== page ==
# check if there are such functions that verify the following functional equation

The statement of the problem: Determine if there are any functions $$f : (1, \infty)\rightarrow (1, \infty)$$ with the property:

$$x^{f(y)^x}$$ = $$y^{f(x)^y}\text{for every }x, y > 1$$

My approach: I first proved that it is an injective function. Then I logarithmized in the $$x$$ base and then in the $$y$$ base and I reached some equalities. From there, I tried to "guess" if there is any such function but I didn't find anything so I guess we have to prove that there is no such function.

Any and all proofs will be helpful. Thanks a lot!

• Mathjax tutorial: math.meta.stackexchange.com/questions/5020/… Feb 20 at 11:43
• The power scheme is ambiguous. Please use Mathjax. Feb 20 at 11:46
• it's x to the power of f(y) , and f(y) to the power of x . the same for the right side , it's y to the power of f(x) , and f(x) to the power of y . Feb 20 at 11:48
• After taking log on both sides substituting $y$ as $e$ , gives $f(x)$ right ?
– AAM
Feb 20 at 13:14
• @AAM there is $f(e)$ also, but it is just a constant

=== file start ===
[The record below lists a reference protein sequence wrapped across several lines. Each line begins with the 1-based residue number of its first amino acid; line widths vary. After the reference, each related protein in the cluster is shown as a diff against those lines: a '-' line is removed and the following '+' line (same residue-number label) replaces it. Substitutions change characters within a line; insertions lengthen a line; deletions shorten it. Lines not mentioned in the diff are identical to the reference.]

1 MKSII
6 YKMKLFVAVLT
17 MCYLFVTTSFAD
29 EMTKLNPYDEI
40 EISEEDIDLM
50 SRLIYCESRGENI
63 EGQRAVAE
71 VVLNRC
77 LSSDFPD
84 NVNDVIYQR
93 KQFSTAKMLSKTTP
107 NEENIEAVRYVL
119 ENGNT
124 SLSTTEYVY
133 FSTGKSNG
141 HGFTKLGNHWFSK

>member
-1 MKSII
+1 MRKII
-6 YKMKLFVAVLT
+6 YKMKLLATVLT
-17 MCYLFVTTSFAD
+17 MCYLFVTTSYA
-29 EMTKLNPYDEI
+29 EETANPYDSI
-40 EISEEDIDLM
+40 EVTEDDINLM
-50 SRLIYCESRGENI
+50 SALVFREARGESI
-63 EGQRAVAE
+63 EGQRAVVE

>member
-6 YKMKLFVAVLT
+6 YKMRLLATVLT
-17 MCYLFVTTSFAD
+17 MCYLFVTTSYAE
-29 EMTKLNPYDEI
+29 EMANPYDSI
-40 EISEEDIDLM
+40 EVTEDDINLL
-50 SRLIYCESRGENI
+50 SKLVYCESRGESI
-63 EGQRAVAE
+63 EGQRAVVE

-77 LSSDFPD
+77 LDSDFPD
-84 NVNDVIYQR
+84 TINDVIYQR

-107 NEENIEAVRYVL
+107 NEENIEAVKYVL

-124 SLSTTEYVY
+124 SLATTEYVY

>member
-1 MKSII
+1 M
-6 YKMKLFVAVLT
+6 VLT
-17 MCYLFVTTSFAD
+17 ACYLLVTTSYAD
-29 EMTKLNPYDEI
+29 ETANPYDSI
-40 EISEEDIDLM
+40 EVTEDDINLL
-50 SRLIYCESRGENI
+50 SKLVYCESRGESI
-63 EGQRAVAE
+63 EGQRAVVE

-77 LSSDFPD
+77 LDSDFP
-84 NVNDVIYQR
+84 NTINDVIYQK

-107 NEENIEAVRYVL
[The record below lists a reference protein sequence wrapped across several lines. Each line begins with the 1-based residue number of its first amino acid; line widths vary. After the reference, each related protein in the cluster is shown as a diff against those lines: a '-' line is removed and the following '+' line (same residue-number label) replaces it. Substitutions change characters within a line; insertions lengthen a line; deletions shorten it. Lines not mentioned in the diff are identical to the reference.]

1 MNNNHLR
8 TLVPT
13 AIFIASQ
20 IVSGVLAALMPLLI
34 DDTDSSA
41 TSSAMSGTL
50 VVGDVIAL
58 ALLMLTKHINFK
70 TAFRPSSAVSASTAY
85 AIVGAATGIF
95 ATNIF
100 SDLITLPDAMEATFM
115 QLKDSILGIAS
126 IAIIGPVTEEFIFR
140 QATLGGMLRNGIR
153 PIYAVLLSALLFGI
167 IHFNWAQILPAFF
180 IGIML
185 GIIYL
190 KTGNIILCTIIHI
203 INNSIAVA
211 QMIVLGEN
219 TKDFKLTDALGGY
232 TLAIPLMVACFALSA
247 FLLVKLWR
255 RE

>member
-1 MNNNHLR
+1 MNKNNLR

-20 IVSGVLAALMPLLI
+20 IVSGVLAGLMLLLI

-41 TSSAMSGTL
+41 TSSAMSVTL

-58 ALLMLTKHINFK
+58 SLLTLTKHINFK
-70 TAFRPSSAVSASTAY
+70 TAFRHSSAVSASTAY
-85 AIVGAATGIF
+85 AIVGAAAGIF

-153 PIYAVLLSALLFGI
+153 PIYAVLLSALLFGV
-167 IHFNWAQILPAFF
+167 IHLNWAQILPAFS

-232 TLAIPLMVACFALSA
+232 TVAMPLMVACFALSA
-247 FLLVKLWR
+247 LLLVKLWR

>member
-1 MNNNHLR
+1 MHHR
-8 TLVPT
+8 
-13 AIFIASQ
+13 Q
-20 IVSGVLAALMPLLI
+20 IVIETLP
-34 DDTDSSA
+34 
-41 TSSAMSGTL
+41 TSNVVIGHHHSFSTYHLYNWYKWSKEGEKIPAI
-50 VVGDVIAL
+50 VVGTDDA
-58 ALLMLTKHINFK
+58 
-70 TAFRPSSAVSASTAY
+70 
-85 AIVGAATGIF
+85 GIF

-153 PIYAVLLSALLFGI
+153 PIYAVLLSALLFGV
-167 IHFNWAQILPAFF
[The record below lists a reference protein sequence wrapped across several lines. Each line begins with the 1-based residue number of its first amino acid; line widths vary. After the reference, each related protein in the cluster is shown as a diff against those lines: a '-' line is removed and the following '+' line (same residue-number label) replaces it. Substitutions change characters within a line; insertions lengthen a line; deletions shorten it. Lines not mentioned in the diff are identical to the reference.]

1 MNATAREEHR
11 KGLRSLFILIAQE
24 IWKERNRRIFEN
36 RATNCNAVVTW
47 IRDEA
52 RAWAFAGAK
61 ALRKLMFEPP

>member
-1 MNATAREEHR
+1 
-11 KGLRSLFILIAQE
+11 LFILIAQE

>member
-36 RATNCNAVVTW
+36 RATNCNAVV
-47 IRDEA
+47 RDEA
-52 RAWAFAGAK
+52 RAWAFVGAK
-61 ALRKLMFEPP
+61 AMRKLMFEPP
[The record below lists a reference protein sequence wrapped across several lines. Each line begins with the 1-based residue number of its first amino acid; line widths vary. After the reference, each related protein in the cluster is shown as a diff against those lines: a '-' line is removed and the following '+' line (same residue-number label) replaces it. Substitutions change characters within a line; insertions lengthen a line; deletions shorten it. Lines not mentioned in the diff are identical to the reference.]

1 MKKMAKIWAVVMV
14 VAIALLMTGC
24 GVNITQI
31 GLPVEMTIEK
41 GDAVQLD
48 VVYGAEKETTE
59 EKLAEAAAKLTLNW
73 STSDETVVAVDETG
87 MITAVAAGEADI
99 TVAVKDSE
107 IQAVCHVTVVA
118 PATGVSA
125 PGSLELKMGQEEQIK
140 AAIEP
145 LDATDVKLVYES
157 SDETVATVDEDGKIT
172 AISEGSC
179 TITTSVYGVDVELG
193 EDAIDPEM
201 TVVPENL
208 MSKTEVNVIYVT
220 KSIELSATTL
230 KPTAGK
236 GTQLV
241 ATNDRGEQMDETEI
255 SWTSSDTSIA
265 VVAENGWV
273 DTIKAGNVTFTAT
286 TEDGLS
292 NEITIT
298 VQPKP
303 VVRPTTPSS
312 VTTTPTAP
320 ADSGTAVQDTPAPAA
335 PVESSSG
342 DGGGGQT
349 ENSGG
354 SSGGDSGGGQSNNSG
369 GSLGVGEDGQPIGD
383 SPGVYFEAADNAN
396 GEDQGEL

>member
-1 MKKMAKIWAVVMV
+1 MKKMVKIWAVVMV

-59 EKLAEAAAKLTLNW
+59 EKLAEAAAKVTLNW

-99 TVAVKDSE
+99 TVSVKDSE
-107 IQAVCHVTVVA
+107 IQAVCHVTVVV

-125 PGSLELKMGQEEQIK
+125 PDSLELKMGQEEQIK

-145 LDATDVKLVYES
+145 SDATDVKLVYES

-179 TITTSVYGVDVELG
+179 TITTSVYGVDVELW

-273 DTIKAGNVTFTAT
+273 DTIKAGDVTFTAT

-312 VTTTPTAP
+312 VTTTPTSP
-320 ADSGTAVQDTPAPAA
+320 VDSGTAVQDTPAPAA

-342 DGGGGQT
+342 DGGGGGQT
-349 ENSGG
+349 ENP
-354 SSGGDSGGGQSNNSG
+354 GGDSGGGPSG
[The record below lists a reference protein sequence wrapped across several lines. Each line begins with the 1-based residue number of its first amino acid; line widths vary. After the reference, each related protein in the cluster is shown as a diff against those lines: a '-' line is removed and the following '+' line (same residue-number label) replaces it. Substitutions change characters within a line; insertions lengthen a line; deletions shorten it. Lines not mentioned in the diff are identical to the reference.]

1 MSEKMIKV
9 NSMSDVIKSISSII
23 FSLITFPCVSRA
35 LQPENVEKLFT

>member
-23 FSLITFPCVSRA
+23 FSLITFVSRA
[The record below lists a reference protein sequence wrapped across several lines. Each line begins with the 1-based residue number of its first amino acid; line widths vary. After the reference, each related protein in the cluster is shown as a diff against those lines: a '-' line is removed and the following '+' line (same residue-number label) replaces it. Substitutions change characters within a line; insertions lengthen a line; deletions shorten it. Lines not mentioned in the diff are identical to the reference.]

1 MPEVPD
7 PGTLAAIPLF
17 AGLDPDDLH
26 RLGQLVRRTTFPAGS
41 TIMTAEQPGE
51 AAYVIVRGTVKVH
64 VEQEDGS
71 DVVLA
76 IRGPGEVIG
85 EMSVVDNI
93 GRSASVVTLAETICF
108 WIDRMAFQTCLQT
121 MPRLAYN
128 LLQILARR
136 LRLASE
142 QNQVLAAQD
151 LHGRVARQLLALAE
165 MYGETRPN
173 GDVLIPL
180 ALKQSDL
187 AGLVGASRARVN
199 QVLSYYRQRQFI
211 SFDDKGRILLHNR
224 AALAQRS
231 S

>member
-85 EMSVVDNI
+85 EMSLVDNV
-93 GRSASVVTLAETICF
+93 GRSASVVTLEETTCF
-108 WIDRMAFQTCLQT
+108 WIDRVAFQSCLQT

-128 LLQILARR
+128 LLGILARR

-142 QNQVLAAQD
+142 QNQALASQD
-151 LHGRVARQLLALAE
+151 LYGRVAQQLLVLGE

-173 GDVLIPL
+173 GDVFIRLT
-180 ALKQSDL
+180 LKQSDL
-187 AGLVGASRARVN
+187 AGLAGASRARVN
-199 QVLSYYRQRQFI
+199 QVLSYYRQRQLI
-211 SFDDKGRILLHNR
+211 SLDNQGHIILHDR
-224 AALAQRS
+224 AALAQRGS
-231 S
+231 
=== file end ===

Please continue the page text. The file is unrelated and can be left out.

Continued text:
– D S
Feb 20 at 13:19

Suppose such $$f : (1, \infty)\rightarrow(1, \infty)$$ exists. Observe firstly that the dimensionality of the constraint on $$f$$ causes $$f$$ to be determined by its value at any one point in the following way. Let's consider, arbitrarily, $$f(2)$$. Let $$f(2) = a$$, then we have by the constraint for $$y = 2$$:
$$x^{(a^x)} = 2^{(f(x)^2)}$$ $$a^x \log_2 x = f(x)^2$$ $$f(x) = \sqrt{a^x \log_2 x}$$
Now we see if this holds up to scrutiny elsewhere along the constraint. Note the constraint is trivial if $$x = y$$, and of course it will hold for $$y = 2$$ (and by symmetry, $$x = 2$$) by design, so let's try, say $$x = 4$$ and $$y = 8$$. The constraint is then: $$4^{\left(\sqrt{a^8 \log_2 8}\right)^4} = 8^{\left(\sqrt{a^4 \log_2 4}\right)^8}$$ $$4^{\left(\sqrt{3a^8}\right)^4} = 8^{\left(\sqrt{2a^4}\right)^8}$$ $$4^{(9a^{16})} = 8^{(16a^{16})}$$ $$9a^{16}\log_2 4 = 16a^{16}\log_2 8$$ $$18a^{16} = 48a^{16}$$
Clearly this has the sole solution $$a = 0$$. Yet, by supposition, $$a$$ is in the range of $$f$$, but this contradicts $$f$$ being into $$(1, \infty)$$, thus no such $$f$$ exists.